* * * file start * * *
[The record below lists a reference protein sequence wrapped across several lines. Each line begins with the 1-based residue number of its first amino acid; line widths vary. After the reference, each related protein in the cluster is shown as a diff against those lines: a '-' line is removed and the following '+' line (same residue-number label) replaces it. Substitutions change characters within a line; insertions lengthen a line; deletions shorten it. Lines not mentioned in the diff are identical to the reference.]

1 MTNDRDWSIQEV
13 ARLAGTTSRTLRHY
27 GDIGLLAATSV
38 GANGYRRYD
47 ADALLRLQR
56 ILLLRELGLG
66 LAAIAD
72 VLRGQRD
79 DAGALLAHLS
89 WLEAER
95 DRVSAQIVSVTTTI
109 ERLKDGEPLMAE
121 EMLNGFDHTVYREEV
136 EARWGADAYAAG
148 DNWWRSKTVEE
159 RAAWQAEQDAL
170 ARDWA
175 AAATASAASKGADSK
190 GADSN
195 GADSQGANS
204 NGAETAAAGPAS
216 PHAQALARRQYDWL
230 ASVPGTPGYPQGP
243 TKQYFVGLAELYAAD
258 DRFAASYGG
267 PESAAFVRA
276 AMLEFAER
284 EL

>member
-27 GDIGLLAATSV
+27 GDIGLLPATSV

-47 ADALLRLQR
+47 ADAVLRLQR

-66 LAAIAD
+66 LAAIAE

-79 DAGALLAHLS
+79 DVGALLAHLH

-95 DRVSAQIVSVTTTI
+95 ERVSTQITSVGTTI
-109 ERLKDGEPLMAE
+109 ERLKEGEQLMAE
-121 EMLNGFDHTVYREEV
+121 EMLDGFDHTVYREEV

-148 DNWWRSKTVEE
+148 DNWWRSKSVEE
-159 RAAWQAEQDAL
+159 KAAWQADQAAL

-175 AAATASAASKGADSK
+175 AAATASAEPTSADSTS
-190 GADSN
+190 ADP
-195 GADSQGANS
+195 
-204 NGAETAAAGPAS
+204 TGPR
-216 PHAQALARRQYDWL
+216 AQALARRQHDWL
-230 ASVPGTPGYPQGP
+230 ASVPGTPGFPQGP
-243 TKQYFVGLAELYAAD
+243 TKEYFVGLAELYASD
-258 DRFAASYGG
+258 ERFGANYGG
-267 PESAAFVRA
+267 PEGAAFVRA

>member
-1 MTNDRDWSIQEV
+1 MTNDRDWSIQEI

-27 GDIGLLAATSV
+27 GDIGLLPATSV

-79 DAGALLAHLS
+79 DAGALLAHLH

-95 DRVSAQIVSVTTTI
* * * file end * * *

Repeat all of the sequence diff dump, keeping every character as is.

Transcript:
[The record below lists a reference protein sequence wrapped across several lines. Each line begins with the 1-based residue number of its first amino acid; line widths vary. After the reference, each related protein in the cluster is shown as a diff against those lines: a '-' line is removed and the following '+' line (same residue-number label) replaces it. Substitutions change characters within a line; insertions lengthen a line; deletions shorten it. Lines not mentioned in the diff are identical to the reference.]

1 MTNDRDWSIQEV
13 ARLAGTTSRTLRHY
27 GDIGLLAATSV
38 GANGYRRYD
47 ADALLRLQR
56 ILLLRELGLG
66 LAAIAD
72 VLRGQRD
79 DAGALLAHLS
89 WLEAER
95 DRVSAQIVSVTTTI
109 ERLKDGEPLMAE
121 EMLNGFDHTVYREEV
136 EARWGADAYAAG
148 DNWWRSKTVEE
159 RAAWQAEQDAL
170 ARDWA
175 AAATASAASKGADSK
190 GADSN
195 GADSQGANS
204 NGAETAAAGPAS
216 PHAQALARRQYDWL
230 ASVPGTPGYPQGP
243 TKQYFVGLAELYAAD
258 DRFAASYGG
267 PESAAFVRA
276 AMLEFAER
284 EL

>member
-27 GDIGLLAATSV
+27 GDIGLLPATSV

-47 ADALLRLQR
+47 ADAVLRLQR

-66 LAAIAD
+66 LAAIAE

-79 DAGALLAHLS
+79 DVGALLAHLH

-95 DRVSAQIVSVTTTI
+95 ERVSTQITSVGTTI
-109 ERLKDGEPLMAE
+109 ERLKEGEQLMAE
-121 EMLNGFDHTVYREEV
+121 EMLDGFDHTVYREEV

-148 DNWWRSKTVEE
+148 DNWWRSKSVEE
-159 RAAWQAEQDAL
+159 KAAWQADQAAL

-175 AAATASAASKGADSK
+175 AAATASAEPTSADSTS
-190 GADSN
+190 ADP
-195 GADSQGANS
+195 
-204 NGAETAAAGPAS
+204 TGPR
-216 PHAQALARRQYDWL
+216 AQALARRQHDWL
-230 ASVPGTPGYPQGP
+230 ASVPGTPGFPQGP
-243 TKQYFVGLAELYAAD
+243 TKEYFVGLAELYASD
-258 DRFAASYGG
+258 ERFGANYGG
-267 PESAAFVRA
+267 PEGAAFVRA

>member
-1 MTNDRDWSIQEV
+1 MTNDRDWSIQEI

-27 GDIGLLAATSV
+27 GDIGLLPATSV

-79 DAGALLAHLS
+79 DAGALLAHLH

-95 DRVSAQIVSVTTTI